If you don’t want to wait half a decade to age your own Cuban cigars, Habanos will do the aging for you. A new series of Cuban cigars with extra age is now shipping to retailers across the world. They are part of a program called Añejados (which translates to “aged”), and according to distributor Habanos S.A., these cigars are aged in Cuba for a period of five to eight years before going out to the global retail market.
The Añejados program has two unique sizes—a Montecristo Churchill (7 inches by 47 ring) and a Romeo y Julieta Pirámide (6 1/8 by 52). Though the Pirámide and Churchill are standard sizes, this Añejado release marks the first time that either brand has been rolled in these shapes for a major commercial launch.
While the Montecristo Churchill Añejados has still yet to be released, some retailers have already received the Romeo.
“We have the Romeo y Julieta Añejados in stock,” said Ajay Patel, manager of a La Casa del Habano shop in London. “The Montecristo Churchills should arrive this week. It’s a good idea overall, but Cuba does not have a lot of these. They’ll only be around while stocks last.”
At Patel’s Casa del Habano, Romeo y Julieta Pirámides Añejados retail for £27.50 (about $41.70) each. Compare that price to standard size Pirámides like the Montecristo No. 2, which retails for £21.18 (around $32.00), or the H. Upmann No. 2 at £19.69 (about $30.00).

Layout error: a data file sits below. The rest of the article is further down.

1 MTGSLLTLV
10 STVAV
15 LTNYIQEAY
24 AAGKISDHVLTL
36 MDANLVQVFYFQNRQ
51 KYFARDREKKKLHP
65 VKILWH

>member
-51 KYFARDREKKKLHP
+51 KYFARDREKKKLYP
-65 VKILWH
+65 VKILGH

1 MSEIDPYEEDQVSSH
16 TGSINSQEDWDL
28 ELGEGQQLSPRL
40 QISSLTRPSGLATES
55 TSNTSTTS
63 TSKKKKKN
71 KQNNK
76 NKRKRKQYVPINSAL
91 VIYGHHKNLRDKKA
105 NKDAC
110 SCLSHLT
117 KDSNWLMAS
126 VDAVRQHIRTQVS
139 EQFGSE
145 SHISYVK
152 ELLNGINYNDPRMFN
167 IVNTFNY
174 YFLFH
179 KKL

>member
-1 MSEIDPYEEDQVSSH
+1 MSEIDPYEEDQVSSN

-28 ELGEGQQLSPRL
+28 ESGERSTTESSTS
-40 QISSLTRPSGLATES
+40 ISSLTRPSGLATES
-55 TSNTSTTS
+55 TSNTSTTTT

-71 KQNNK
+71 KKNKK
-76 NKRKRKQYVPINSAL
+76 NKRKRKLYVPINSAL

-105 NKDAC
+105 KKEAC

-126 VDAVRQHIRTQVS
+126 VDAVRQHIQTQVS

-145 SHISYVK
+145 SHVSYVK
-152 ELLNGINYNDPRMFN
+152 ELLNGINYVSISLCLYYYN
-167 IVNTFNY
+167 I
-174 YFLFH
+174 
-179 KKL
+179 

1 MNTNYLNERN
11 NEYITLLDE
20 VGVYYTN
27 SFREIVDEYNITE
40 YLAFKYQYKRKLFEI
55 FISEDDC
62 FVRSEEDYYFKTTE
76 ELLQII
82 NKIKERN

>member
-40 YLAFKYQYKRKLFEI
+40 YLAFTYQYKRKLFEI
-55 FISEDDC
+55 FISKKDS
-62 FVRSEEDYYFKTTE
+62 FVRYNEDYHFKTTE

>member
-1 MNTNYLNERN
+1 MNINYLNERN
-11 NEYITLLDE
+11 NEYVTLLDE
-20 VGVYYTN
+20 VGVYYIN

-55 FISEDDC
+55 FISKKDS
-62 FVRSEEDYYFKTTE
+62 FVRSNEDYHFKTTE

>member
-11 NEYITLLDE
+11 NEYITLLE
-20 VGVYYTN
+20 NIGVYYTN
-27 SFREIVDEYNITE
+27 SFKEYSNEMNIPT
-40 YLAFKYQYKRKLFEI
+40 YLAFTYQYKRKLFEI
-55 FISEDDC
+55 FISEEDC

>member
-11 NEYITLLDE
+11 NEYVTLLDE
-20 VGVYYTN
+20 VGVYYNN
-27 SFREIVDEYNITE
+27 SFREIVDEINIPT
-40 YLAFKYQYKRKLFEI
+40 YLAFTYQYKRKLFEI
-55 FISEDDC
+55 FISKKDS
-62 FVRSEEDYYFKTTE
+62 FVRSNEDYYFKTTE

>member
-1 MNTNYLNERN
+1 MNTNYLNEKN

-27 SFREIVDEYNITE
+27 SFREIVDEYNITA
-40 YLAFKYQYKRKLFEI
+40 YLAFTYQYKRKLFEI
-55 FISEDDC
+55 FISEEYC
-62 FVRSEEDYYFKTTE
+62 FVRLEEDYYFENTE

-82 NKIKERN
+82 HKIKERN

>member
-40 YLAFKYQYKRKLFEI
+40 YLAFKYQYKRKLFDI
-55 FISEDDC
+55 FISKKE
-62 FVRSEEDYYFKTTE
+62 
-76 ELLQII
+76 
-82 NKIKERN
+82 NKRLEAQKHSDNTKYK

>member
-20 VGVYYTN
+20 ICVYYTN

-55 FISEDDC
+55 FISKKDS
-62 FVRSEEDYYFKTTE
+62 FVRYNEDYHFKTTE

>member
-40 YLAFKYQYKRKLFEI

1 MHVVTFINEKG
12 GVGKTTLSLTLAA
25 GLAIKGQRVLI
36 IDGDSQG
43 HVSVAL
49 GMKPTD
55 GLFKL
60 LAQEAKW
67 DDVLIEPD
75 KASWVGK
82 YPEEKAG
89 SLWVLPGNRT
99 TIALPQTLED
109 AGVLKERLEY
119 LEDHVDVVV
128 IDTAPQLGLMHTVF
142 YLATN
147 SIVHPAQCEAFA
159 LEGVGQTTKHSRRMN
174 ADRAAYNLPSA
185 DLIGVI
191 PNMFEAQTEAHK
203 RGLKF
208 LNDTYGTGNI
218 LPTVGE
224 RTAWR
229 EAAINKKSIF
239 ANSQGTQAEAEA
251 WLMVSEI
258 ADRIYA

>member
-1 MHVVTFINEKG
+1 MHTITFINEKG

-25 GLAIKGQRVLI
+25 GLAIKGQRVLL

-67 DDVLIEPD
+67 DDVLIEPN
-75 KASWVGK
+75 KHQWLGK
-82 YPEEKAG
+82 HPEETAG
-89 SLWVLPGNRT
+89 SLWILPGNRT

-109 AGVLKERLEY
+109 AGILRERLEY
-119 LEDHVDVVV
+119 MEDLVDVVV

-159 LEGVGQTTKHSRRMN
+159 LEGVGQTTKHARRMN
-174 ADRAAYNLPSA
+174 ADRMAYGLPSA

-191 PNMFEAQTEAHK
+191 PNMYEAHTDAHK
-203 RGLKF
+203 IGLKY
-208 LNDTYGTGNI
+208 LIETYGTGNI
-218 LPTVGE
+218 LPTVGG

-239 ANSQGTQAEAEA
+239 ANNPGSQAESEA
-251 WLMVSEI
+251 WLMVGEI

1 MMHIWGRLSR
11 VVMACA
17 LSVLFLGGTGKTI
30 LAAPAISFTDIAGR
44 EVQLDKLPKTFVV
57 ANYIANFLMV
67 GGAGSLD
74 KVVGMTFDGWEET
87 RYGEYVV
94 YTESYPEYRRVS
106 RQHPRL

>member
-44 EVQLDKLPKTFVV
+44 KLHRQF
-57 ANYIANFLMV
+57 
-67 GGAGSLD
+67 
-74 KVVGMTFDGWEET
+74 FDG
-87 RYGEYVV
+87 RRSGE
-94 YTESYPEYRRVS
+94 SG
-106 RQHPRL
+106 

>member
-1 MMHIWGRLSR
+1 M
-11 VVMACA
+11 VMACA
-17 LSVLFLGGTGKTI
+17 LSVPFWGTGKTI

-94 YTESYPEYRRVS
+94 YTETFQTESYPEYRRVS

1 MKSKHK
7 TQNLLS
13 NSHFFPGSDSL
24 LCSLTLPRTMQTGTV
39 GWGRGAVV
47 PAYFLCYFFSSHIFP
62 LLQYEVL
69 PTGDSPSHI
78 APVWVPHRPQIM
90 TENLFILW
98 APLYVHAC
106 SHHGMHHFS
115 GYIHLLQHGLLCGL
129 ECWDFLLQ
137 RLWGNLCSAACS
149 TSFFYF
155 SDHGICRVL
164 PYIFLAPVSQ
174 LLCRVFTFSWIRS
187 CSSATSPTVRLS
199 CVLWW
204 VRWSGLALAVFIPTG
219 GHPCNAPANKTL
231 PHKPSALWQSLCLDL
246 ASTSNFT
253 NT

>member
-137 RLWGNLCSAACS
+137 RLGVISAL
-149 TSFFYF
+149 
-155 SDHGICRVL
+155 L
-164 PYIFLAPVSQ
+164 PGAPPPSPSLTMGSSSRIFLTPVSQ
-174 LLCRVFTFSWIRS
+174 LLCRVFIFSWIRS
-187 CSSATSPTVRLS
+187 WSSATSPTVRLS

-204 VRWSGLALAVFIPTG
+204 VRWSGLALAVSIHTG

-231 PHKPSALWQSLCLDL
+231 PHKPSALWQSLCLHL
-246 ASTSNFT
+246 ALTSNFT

Despite the increase in cost, Patel told Cigar Insider that these smokes have found an audience. “They are selling,” he said. “The guys that have smoked in the lounge enjoyed them. So a good response so far.”
If the Añejados program sounds familiar, it’s because Habanos S.A. started it for Cuba’s domestic market back in 2011. The launch coincided with the celebration of the Casa del Habano’s 15th anniversary, which took place at the Casa del Habano in Havana’s Partagás factory. The cigar that kicked off the program was a Hoyo de Monterrey Hoyo de Dieux with more than 10 years of age. Now that the concept has been exported to the rest of the world, cigar enthusiasts can easily identify Añejados by the conspicuous secondary bands.
It should be noted that the aging on the Añejados line has nothing to do with the age of the tobacco leaves or the date of the harvest. Rather, the age statement refers to the time the cigar was rolled to completion.
For scores and tasting notes on Añejados, see an upcoming issue of Cigar Insider.
By Gregory Mottola, cigar aficionado
January 21, 2015